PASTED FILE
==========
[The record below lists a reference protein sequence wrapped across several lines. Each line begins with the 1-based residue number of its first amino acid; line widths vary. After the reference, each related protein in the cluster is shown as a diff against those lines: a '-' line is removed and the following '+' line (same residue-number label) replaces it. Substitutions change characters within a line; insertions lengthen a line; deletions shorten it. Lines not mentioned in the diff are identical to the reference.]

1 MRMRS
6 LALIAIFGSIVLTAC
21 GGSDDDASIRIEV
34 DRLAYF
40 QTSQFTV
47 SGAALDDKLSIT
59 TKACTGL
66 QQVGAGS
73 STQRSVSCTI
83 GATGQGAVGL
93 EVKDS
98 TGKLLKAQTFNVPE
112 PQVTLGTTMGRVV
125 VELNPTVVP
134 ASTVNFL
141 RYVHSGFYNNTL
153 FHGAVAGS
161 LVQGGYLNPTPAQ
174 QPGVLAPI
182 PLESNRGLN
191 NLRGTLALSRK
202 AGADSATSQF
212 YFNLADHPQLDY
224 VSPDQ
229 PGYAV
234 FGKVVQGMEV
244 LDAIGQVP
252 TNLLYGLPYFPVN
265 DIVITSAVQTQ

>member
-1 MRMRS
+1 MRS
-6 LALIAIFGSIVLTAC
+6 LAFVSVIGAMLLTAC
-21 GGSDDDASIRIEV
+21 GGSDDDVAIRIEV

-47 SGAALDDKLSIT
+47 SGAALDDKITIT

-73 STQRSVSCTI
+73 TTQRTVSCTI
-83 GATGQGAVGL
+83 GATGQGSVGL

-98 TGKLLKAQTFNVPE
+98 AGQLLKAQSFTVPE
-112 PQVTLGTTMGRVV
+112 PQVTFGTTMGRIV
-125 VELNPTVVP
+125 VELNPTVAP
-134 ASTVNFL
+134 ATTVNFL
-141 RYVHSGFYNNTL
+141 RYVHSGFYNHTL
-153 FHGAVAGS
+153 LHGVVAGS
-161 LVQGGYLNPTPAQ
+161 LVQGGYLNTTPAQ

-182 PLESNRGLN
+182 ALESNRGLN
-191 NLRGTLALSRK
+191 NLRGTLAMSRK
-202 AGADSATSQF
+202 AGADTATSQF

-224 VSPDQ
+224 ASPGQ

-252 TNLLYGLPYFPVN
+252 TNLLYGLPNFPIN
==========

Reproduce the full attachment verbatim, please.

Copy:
[The record below lists a reference protein sequence wrapped across several lines. Each line begins with the 1-based residue number of its first amino acid; line widths vary. After the reference, each related protein in the cluster is shown as a diff against those lines: a '-' line is removed and the following '+' line (same residue-number label) replaces it. Substitutions change characters within a line; insertions lengthen a line; deletions shorten it. Lines not mentioned in the diff are identical to the reference.]

1 MRMRS
6 LALIAIFGSIVLTAC
21 GGSDDDASIRIEV
34 DRLAYF
40 QTSQFTV
47 SGAALDDKLSIT
59 TKACTGL
66 QQVGAGS
73 STQRSVSCTI
83 GATGQGAVGL
93 EVKDS
98 TGKLLKAQTFNVPE
112 PQVTLGTTMGRVV
125 VELNPTVVP
134 ASTVNFL
141 RYVHSGFYNNTL
153 FHGAVAGS
161 LVQGGYLNPTPAQ
174 QPGVLAPI
182 PLESNRGLN
191 NLRGTLALSRK
202 AGADSATSQF
212 YFNLADHPQLDY
224 VSPDQ
229 PGYAV
234 FGKVVQGMEV
244 LDAIGQVP
252 TNLLYGLPYFPVN
265 DIVITSAVQTQ

>member
-1 MRMRS
+1 MRS
-6 LALIAIFGSIVLTAC
+6 LAFVSVIGAMLLTAC
-21 GGSDDDASIRIEV
+21 GGSDDDVAIRIEV

-47 SGAALDDKLSIT
+47 SGAALDDKITIT

-73 STQRSVSCTI
+73 TTQRTVSCTI
-83 GATGQGAVGL
+83 GATGQGSVGL

-98 TGKLLKAQTFNVPE
+98 AGQLLKAQSFTVPE
-112 PQVTLGTTMGRVV
+112 PQVTFGTTMGRIV
-125 VELNPTVVP
+125 VELNPTVAP
-134 ASTVNFL
+134 ATTVNFL
-141 RYVHSGFYNNTL
+141 RYVHSGFYNHTL
-153 FHGAVAGS
+153 LHGVVAGS
-161 LVQGGYLNPTPAQ
+161 LVQGGYLNTTPAQ

-182 PLESNRGLN
+182 ALESNRGLN
-191 NLRGTLALSRK
+191 NLRGTLAMSRK
-202 AGADSATSQF
+202 AGADTATSQF

-224 VSPDQ
+224 ASPGQ

-252 TNLLYGLPYFPVN
+252 TNLLYGLPNFPIN